Internal storage is more secure than external storage.
- Internal storage is stored within your device and cannot be accessed by other apps or the user. It is therefore less vulnerable to attack.
- External storage can be accessed by other apps, but only if they have permission to do so—for example, if you grant access to an app that allows it to transfer files from another device onto your own phone’s memory card (a process known as “importing”). You should always make sure that any such permission requests are denied before granting them so that no unauthorized software can access your data!
7. Protect all external storage activities with permission checks
The Android operating system allows for external storage activities to be performed by apps. To protect against malicious apps, you should use permission checks when performing any external storage operations.
To make sure that your app is approved to access external storage, add the android.permission.WRITE_EXTERNAL_STORAGE and android.permission.READ_EXTERNAL_STORAGE permissions in your manifest file (or activity).
8. Emphasize obfuscation of code
The term “obfuscation” is a form of data encryption. It’s used to hide the code’s meaning from other people and protect it from being reverse engineered by hackers. Obfuscation can be applied as a security measure in mobile applications, which is why it’s important for developers to be aware of how this technique works and what benefits it provides.
To understand obfuscation better, Let’s take a look at this example: if you were trying to break into your neighbor’s house (or steal something), would not you want them not know how easy it would be? If they knew that there was only one lock on their door and no windows or alarms installed, then they might feel less safe about leaving their home unattended during business hours—and who wants that?
9. Implement anti-tampering protection for the application executable file (.apk)
The .apk file is the main component of a mobile application, and it contains all of the code that makes your app run. If there are any vulnerabilities in this file, it can be exploited by hackers to gain access to other parts of your system.
To prevent this from happening, you should encrypt your .apk with a strong password and use it as part of keystore encryption (more on that later).
Here are some tips you can follow to creating a effective anti-tampering protection:
- Implement digital signatures at both ends—for example, on an Android device and in the cloud storage where users store their data. This prevents someone from replacing or modifying files without having access to both sides simultaneously.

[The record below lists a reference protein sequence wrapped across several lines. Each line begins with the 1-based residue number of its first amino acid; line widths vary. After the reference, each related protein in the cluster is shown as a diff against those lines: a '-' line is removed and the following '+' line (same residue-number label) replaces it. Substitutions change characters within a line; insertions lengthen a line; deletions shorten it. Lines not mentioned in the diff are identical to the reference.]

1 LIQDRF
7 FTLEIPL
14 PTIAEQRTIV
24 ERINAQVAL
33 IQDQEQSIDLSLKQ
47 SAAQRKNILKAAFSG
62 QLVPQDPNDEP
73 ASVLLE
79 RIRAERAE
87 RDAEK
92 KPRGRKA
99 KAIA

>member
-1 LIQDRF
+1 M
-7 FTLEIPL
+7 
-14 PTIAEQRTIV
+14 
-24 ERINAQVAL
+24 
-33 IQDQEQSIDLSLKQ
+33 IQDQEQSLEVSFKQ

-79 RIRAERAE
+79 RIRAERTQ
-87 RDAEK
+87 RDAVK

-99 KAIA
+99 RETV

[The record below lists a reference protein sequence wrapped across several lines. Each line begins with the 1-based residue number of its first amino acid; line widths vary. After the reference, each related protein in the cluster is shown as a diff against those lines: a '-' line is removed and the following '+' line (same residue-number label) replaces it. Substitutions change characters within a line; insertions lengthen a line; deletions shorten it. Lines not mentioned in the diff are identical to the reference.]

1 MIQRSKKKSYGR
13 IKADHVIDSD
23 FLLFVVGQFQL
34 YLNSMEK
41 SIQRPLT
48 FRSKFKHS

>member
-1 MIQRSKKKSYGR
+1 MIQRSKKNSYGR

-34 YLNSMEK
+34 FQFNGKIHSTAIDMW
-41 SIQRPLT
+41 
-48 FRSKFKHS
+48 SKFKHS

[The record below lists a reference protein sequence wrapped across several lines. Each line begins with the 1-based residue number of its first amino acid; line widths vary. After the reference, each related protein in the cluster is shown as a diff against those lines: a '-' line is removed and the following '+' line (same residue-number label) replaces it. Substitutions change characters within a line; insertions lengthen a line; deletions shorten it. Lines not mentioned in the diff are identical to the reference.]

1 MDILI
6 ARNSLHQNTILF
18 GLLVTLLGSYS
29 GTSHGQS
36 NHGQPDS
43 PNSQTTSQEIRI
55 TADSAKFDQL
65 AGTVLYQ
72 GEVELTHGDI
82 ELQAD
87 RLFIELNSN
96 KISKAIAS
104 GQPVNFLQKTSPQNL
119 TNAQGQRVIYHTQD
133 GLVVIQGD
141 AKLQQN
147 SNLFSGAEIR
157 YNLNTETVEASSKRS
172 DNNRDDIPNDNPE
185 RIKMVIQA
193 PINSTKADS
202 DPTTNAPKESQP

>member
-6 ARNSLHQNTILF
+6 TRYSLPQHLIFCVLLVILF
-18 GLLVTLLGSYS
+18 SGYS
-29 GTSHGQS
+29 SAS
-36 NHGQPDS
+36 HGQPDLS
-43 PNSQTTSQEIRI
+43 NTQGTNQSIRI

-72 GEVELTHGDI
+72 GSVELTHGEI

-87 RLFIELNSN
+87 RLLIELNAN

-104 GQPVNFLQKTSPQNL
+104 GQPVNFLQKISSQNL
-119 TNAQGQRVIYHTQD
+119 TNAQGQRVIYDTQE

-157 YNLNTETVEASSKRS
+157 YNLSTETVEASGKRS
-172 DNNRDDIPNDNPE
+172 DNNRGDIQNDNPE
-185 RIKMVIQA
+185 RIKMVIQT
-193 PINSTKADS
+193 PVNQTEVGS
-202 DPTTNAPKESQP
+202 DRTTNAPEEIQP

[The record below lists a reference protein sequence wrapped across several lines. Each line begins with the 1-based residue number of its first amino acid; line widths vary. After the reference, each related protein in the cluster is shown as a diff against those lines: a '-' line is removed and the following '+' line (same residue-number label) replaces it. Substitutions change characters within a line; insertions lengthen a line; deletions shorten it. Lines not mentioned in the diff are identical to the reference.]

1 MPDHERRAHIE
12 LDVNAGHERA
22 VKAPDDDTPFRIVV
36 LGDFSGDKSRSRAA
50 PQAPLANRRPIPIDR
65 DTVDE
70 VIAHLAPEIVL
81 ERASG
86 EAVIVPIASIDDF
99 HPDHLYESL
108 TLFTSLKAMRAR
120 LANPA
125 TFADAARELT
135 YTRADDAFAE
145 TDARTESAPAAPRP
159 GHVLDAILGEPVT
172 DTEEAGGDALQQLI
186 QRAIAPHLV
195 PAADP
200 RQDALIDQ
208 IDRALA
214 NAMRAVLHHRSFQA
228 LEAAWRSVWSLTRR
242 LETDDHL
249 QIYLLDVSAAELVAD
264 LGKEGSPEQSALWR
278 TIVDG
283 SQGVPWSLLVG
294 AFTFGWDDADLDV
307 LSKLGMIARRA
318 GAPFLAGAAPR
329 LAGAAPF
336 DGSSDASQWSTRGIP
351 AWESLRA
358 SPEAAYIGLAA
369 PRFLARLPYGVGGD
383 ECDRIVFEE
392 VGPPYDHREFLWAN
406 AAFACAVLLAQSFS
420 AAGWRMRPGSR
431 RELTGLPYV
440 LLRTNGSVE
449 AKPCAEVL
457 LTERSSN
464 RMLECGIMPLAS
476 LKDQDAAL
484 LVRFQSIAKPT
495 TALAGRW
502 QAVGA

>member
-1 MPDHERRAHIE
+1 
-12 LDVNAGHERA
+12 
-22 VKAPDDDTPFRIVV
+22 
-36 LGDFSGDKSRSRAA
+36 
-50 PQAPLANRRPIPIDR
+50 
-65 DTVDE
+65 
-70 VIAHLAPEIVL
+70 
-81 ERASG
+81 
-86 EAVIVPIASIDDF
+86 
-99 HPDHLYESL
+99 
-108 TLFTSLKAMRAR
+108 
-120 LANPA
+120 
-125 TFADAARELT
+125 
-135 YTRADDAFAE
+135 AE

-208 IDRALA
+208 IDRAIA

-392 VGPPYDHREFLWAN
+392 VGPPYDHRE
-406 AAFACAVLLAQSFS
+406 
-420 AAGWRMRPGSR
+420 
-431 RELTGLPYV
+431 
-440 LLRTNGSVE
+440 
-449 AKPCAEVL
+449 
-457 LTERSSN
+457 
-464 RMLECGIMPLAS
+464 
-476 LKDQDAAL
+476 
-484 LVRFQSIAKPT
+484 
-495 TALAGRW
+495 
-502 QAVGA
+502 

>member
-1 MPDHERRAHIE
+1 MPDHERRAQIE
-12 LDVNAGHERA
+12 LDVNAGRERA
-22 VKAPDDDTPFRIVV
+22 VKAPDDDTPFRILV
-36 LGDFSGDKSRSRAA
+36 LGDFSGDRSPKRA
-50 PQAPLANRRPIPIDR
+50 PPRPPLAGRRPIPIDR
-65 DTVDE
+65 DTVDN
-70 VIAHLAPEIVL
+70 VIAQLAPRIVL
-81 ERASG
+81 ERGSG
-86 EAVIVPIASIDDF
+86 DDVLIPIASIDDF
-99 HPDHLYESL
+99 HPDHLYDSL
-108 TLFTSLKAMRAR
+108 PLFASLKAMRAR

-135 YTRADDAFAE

- Use strong passwords when signing up for accounts online or logging into websites that require logins through social media accounts such as Facebook or Twitter.
- Avoid using weak passwords because they’re easier than ever before due to advances in technology like rainbow tables; these table lookups are used by hackers when cracking passwords so they can gain access quickly without having much difficulty deciphering them.
- Make sure not only do you have different types but also different lengths so attackers won’t know what kind/length combination you chose until after cracking attempts fail miserably
10. Protect source code and resources from reverse engineering by encrypting them
Encryption is a way to protect data. In order to encrypt data, you need two things: a public key and private key. The public key can be distributed and publicly published, and only the owner of the private key can decrypt data. When someone wants to send you their own encrypted version of your app’s source code or resources (such as images or audio files), they’ll encrypt them with your company’s public key so that only you will have access to decrypt it with your own private key.
Mobile application development requires some knowledge about mobile app security, which is a complicated topic that requires research on your part if you aren’t already familiar with it.
Good news is that there are many resources available to help you learn more about this Mobile security topic and how it can help protect your company’s data and reputation.
There is a lot of work involved in mobile app development. The process involves a great deal of risk, which means that those who are responsible for it will need to take precautions in order to make sure that their projects go off without a hitch. This doesn’t mean that the end product will be difficult to use or difficult to market rather, it just means that security has been given high priority throughout every step of the process
Author Name: Bhagavati Prasad
Bhagavati is a technical content writer currently working at Groovyweb.co, writing about SaaS, marketing, web development and cloud solutions. When not writing, he tries to discover more about web technologies and the natural formations in the sky.